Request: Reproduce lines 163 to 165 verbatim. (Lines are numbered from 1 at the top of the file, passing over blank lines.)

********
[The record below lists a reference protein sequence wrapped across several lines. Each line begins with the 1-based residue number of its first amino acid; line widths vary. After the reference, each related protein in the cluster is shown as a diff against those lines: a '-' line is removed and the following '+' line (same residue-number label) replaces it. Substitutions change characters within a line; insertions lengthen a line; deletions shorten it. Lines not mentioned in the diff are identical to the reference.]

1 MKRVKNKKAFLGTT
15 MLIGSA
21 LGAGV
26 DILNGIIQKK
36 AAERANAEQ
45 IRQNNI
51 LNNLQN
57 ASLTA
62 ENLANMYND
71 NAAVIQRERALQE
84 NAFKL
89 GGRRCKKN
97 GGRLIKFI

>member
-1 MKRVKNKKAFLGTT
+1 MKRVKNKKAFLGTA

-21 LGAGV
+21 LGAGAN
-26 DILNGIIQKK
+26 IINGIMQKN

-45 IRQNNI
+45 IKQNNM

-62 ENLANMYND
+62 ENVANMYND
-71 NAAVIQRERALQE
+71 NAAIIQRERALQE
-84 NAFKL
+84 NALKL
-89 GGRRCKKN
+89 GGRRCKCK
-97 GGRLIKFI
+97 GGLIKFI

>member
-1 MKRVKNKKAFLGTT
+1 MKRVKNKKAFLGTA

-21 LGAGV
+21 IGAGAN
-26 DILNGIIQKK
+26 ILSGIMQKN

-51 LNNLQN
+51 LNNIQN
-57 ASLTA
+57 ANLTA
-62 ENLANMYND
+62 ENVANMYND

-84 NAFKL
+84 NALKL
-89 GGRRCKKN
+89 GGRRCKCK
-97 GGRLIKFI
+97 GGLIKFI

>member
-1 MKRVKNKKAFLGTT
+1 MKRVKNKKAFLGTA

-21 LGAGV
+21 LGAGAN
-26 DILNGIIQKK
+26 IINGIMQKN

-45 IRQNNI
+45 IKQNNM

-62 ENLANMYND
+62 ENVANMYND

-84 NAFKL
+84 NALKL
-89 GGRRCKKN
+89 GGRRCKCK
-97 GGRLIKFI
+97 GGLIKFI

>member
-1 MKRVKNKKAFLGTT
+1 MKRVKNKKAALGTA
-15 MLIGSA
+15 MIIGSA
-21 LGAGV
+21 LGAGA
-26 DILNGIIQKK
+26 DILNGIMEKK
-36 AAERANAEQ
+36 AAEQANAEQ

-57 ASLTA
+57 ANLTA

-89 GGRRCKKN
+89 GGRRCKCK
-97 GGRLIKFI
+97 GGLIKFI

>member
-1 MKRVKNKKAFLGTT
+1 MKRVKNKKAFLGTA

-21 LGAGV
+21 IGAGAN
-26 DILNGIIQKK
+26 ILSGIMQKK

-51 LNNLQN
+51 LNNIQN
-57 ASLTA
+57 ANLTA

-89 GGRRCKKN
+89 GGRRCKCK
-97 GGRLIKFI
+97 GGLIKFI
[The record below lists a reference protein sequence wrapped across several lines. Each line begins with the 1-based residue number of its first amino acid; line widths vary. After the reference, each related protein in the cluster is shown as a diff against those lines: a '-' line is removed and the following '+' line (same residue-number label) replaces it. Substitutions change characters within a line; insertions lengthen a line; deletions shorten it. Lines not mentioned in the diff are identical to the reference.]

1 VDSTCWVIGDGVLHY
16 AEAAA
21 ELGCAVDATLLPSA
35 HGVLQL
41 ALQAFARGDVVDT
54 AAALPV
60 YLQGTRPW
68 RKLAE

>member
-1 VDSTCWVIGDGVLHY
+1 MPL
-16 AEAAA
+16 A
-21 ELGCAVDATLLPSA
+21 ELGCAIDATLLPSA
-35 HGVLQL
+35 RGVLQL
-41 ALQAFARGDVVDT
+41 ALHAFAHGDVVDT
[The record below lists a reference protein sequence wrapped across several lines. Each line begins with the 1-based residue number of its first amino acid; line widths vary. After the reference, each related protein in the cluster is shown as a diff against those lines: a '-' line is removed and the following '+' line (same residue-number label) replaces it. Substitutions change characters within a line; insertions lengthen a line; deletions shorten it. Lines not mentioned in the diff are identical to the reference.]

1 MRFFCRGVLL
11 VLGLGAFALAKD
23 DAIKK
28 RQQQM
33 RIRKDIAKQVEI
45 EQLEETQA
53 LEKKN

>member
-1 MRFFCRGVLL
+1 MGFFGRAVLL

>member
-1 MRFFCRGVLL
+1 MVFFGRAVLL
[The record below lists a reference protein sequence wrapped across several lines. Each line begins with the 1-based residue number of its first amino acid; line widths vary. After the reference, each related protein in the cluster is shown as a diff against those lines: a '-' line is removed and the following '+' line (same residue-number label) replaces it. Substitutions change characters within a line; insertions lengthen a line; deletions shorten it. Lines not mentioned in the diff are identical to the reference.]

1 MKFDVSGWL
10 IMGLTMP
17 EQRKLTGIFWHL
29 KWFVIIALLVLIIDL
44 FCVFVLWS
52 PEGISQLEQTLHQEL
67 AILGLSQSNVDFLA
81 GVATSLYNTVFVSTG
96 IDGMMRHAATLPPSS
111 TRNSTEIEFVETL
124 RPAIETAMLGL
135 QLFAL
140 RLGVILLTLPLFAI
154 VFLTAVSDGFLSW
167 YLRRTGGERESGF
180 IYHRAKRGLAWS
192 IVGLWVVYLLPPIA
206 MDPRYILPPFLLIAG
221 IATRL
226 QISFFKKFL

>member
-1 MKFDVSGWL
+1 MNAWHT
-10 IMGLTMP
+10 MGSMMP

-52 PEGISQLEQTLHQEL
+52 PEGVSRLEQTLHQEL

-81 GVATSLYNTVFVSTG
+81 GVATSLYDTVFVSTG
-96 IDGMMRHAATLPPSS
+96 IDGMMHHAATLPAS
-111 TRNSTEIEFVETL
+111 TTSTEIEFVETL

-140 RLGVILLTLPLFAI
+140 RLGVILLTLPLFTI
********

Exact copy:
+52 PEGVSRLEQTLHQEL

-81 GVATSLYNTVFVSTG
+81 GVATSLYDTVFVSTG